It’s impossible to walk out of the theater after seeing a Stephen Sondheim play and not talk about what just happened. And that’s not JUST because he can write spectacular Broadway musicals. Sondheim can fit more political and philosophical statements in a 100-minute show than some presidents can in an entire term. In this past weekend’s performance of student-group MUSKET’s “Assassins,” a musical about nine assassination attempts on U.S. presidents, the audience couldn’t leave the Power Center without bursting for discussion.

Christina Choi
Courtesy of Steven Sondheim

Sondheim gives his audience an uncomfortable perspective in “Assassins” from the very beginning when the show’s narrator comes out of the audience and runs onstage to tell the musical’s story of nine crazed individuals. Citing Arthur Miller’s “Death of a Salesman,” Sondheim tells his audience that “attention must be paid.” He wants people to think about the sequence of events that alters lives indefinitely. He doesn’t want the audience to exit the production fearing violence, assassination or human nature, but rather to question society’s influence on individuals’ extreme actions.

Even when sitting with some of the cast members in Jimmy John’s after opening night, no one could agree on what exactly his musical is trying to say. Which is precisely why “Assassins” will live a long and prosperous life – is Sondheim telling the American people it’s their fault for what happened to these nine assassins? Is he warning us that any one of us could be the next character in his musical? Or is he making a statement about human passion?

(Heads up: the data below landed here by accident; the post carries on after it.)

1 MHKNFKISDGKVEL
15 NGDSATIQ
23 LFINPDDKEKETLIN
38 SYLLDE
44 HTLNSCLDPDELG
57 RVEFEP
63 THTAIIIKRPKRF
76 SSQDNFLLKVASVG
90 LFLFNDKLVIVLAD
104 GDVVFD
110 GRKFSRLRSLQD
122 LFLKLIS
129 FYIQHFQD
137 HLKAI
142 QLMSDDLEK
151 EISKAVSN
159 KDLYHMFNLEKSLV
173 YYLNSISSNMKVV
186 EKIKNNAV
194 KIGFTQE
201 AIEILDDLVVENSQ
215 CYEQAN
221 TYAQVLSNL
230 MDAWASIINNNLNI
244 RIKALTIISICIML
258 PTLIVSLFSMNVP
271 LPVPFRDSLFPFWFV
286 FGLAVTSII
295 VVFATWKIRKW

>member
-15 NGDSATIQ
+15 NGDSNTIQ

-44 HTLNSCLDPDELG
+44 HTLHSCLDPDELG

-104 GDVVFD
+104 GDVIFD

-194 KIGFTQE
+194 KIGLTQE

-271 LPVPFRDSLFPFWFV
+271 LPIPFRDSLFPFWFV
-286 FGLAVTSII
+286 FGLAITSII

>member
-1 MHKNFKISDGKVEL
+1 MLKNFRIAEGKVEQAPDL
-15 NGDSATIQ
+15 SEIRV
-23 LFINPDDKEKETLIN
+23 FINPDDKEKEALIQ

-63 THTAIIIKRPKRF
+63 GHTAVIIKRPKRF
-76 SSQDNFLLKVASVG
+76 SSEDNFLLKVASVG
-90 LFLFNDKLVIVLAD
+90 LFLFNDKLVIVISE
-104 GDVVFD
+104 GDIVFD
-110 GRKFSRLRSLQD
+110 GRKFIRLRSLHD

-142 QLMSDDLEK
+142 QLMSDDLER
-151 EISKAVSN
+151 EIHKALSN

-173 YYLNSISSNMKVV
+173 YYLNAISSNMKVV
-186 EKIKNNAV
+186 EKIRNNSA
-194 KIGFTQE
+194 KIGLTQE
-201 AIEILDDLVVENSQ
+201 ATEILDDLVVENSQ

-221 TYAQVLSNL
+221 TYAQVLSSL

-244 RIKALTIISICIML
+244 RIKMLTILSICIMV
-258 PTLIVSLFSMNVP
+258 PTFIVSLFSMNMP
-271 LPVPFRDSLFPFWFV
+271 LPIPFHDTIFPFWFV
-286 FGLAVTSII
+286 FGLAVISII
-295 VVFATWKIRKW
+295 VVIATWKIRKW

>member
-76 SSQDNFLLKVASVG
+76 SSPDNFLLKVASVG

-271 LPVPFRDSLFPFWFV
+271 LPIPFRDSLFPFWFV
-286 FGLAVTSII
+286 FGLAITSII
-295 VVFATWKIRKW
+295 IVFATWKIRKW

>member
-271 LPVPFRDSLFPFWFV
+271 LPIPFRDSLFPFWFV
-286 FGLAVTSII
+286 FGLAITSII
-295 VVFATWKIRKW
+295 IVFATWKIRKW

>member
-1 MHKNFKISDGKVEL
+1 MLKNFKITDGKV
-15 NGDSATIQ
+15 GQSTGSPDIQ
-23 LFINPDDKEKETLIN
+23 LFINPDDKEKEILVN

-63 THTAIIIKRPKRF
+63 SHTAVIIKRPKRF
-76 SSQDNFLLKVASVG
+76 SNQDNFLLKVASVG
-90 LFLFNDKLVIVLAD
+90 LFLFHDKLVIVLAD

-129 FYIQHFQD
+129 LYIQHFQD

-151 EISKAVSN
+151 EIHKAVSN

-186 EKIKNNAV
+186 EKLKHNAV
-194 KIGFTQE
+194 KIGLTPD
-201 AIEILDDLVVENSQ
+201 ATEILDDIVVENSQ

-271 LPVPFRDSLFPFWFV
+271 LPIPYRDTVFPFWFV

MUSKET director Stephen Sposito extended Sondheim’s multi-faceted message one step beyond the script for the show’s closing moment. Sposito literally puts the future of assassination into the hands of one small, freckled fifth-grade boy, brought onstage and welcomed by John Wilkes Booth and Charles Guiteau with open arms. He joins the center stage line of assassins as they shoot the American flag to the ground.

We wiggle in our seats and try to laugh it off, but the truth is Sondheim addresses what people don’t want to admit. The audience gasps when the young boy enters with a gun, and they laugh uncomfortably as he takes his cherished position in future history books. Similarly, the audience can’t handle it when mother Sara Jane Moore points a gun at the same child. Sondheim creates an enjoyable environment that the politically correct world refuses to embrace, a world where mothers point guns at their children and people laugh at others’ deaths.

We’ve created a “them” and an “us” in history that separates the good from the bad and the right from the wrong. But sitting in the audience of “Assassins” you watch an average audience member emerge from the house seats as a main character. These individuals are us. They have the same human instincts and the same passion – but channeled in a devastating way. After the initial shock of John Wilkes Booth’s suicide in scene two, you aren’t going anywhere. The show is worth more than the $7 ticket in your hand; you’re there and you’re part of it.

As much as we don’t want to admit to the fact that we might have had an influence on Lee Harvey Oswald and Squeaky Fromme, we still think about it. Sondheim’s work is enjoyable through such fanciful lyrics as “But God was acquitted and Charlie committed.” But his underlying themes are dark and twisted – yet we clap and cheer for more. As a society, what could we have done to prevent the awful assassinations of the past? Was it our fault in the first place? Sondheim doesn’t have the answer, but we think about it nonetheless.

Sondheim’s work, the cast of MUSKET’s show and the conversation in the Power Center lobby afterward – brilliant.

Attention has been paid.

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